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What do Intel Z97-based motherboards mean for PCs now, and in the future?

Unless you’re an avid desktop enthusiast, you may have missed the recent announcement about Intel’s latest 9 Series chipsets. After all, most consumers shifted from desktops to laptops years ago, and many are shifting for laptops to tablets and smartphones now.

But if you’re in the market for a new desktop, or you’re considering building a new PC, Intel’s latest offerings should pique your interest. They bring some interesting new features to the desktop realm, including two new super-fast storage technologies, as well as an impressive amount of backward- and forward-compatibility.

First, though, a bit of background to get everyone up to speed.

What’s a chipset?

Think of a chipset like a traffic cop at a busy intersection. A chipset is an integrated circuit found on the motherboard that routes data between the processor, RAM, storage, and other components.

There’s some kind of chipset in every computer, from supercomputers to laptops, and smartphones. Because the chipset controls communication between components, the introduction of a new chipset is usually the point when new features or support for new kinds of devices gets introduced.

Intel actually has two new chipsets, the Z97 and H97, which are collectively dubbed the 9 Series. Both have similar features, but H97 is primarily aimed at business machines and general-purpose desktops, so we’ll be focusing on the Z97 chipset here, which is tailored towards enthusiasts and gamers.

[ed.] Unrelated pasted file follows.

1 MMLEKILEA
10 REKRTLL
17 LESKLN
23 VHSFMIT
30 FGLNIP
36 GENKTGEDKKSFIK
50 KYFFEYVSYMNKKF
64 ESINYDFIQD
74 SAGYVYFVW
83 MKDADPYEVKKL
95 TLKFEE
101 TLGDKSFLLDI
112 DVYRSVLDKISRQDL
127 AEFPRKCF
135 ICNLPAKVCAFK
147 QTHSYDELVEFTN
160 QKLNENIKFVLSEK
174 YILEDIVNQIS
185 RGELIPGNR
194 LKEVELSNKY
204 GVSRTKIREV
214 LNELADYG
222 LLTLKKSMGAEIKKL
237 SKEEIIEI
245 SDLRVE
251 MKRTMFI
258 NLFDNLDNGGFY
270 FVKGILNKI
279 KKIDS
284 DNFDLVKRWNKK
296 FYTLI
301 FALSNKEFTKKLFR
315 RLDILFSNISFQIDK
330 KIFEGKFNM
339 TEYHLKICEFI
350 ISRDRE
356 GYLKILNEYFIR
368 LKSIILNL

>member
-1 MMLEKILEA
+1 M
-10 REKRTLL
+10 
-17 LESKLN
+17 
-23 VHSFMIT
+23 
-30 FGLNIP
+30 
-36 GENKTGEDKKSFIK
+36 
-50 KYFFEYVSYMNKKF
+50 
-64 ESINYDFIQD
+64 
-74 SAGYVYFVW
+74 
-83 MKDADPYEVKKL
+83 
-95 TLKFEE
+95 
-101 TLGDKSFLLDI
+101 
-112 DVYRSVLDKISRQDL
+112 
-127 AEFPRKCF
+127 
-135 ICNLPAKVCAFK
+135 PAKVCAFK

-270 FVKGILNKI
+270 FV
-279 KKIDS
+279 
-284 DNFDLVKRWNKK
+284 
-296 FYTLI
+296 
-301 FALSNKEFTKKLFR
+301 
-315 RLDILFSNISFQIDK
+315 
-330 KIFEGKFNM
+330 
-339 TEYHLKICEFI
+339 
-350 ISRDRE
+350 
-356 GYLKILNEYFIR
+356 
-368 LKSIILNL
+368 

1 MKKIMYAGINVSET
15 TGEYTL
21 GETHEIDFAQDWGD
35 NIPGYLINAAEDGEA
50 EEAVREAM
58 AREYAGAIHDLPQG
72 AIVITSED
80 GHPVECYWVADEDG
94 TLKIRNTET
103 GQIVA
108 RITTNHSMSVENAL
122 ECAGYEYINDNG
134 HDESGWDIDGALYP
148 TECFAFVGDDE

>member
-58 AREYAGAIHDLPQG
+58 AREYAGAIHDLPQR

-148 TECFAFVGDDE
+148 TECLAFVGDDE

One socket to rule them all

Motherboards based around the Z97 and H97 chipsets stick with Intel’s LGA 1150 processor socket. Therefore, they’ll work with any 4th Generation Core (Haswell) desktop processors released in the last year or so, plus the group of new Haswell refresh chips that have been leaking out recently. More impressively, Intel says the new chipsets will support the upcoming 5th Generation Core (Broadwell) CPUs that are expected to launch later this year or early in 2015.

In a nutshell, that means if you have a Haswell CPU hanging around from the last year or so, or you buy a new one now, you can drop it in a 9 Series chipset motherboard, and buy a newer, next-generation processor several months down the road and drop that in for a more-or-less instant upgrade (you may have to update your BIOS first).

This is the kind of upgrade-ability that has made desktops appealing as a value proposition for decades, but has become somewhat less common. That’s because Intel and AMD have been focusing more on mobile, and generally switching up sockets more frequently than they have in the past.

What’s new? Super-fast storage options, for starters

Up until now, the storage in most computers was limited to a maximum (theoretical) speed of 600 MBps, because that’s the maximum bandwidth allowed by the SATA III connection that’s used for most modern storage devices.